DP: Why is this project so important for the LGBTQ community?

KF: Despite the gains made by LGBTQ activists in the past few years, homophobia and transphobia are still a huge problem, particularly in metro-Detroit where discrimination and crimes against the LGBTQ community are on the rise. In many states – Michigan included – legislation still exists that allows for discrimination against the LGBTQ community. Further legislation is being pushed across the US to threaten the rights of LGBTQ people. This is not ok. This is not the message to send to our youth, especially to LGBTQ youth who are vulnerable and disproportionately affected by homelessness.  There are between 800 and 1,000 runaway, homeless, and at-risk LGBTQ youth in Detroit on any given day. Of the 1.6 million homeless youth in the United States, 40% identify as LGBTQ. Research from San Francisco State University suggests these young people are 8.5 times more likely to attempt suicide and 3.5 times more likely to use illegal substances and engage in high-risk sexual behaviors than their peers who grow up in more accepting families. Opportunities to engage in arts programming and creative expression is essential to the physical, mental, and spiritual health of the youth. Numerous studies have shown art to be an empowering and engaging medium for communication of risk reduction messages with numerous benefits to vulnerable populations, including the homeless and adolescents, resulting in positive individual lifestyle changes as well as social, educational and economic benefits. Moreover, engagement with the arts has been shown to be an effective means of helping young people deal with challenges such as poverty, substance abuse and discrimination. Our hope is that through this project, we can not only provide representation for queer voices – specifically queer voices of color – in a society that often silences and marginalizes these voices, but that we can also facilitate dialogue about issues of identity, acceptance/belonging, security, and inequality and be a catalyst for change.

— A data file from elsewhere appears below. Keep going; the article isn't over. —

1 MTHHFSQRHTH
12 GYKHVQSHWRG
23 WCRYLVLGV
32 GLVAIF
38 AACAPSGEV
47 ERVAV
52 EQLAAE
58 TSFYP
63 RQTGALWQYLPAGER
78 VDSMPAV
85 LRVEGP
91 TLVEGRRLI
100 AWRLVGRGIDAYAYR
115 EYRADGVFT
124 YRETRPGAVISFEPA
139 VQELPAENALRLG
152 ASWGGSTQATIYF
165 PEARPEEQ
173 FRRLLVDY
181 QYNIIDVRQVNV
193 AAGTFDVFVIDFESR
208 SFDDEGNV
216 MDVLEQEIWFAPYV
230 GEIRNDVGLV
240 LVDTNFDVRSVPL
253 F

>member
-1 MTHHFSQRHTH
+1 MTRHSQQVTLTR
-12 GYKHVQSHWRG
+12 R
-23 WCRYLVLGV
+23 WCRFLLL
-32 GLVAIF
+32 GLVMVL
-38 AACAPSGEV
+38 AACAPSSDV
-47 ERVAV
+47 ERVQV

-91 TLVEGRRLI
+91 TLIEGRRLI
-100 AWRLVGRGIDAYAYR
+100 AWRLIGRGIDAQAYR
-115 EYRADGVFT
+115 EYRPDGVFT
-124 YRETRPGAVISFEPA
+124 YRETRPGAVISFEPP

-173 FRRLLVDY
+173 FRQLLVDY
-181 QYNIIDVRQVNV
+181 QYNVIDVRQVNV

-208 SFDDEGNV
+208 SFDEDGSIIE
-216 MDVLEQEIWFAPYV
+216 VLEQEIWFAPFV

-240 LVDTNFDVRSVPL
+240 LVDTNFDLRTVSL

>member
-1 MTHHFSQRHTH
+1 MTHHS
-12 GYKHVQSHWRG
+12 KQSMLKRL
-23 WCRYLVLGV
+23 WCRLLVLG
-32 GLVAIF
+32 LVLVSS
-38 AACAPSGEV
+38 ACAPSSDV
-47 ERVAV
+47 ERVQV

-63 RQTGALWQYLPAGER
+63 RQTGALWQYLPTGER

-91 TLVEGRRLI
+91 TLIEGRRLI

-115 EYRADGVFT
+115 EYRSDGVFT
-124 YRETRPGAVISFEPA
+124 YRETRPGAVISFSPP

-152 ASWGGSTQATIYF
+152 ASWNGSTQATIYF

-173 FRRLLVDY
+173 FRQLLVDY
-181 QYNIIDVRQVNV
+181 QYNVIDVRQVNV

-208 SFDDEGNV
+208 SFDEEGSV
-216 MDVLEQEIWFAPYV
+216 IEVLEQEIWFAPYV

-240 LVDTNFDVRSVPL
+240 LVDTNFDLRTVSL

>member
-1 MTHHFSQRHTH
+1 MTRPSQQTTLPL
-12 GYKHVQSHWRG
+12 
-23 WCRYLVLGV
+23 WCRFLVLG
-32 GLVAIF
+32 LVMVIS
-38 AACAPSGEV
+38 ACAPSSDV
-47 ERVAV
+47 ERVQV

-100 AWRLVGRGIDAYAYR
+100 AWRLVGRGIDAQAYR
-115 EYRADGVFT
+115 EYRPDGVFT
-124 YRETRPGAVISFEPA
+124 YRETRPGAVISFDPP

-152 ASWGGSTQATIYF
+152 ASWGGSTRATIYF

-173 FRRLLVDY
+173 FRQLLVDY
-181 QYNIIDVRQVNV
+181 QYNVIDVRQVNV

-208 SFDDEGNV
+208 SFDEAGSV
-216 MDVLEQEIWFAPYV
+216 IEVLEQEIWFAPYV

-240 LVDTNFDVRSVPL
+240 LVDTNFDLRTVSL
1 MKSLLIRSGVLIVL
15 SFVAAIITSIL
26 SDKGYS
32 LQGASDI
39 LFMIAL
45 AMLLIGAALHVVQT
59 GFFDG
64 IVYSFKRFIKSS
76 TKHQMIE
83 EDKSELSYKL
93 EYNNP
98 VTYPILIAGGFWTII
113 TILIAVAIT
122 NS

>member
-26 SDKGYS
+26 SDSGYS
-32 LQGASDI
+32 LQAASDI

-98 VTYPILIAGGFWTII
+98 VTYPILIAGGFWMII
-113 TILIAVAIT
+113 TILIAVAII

DP: Is there a way for people to get involved in helping Not In My House? If so, how do they get involved?

KF: To support this project with a tax-deductible donation, or to learn more about how you can become involved, visit KristiFaulknerDance.com/NotInMyHouse

DP: What do you hope people take away from the project?

KF: I hope that this project motivates people to do better. A good friend of mine has a motto “When you know better, you do better”. When you know the harm that prejudice, discrimination, ignorance, and hate causes the LGBTQ community, you have a responsibility to do better. Advocate for equality. Support LGBTQ youth in your words and actions. Spread love instead of hate.

DP: When are auditions for Not In My House project?

KF: We will be auditioning local professional dancers for this project May 2nd from 1pm-3pm at the Ruth Ellis Center. Performers must identify as LGBTQ. For more information about the audition, visit KristiFaulknerDance.com or email Kristi@KristiFaulknerDance.com

You can watch the trailer for Not In My House here: https://youtu.be/J0ASAZq1Jtw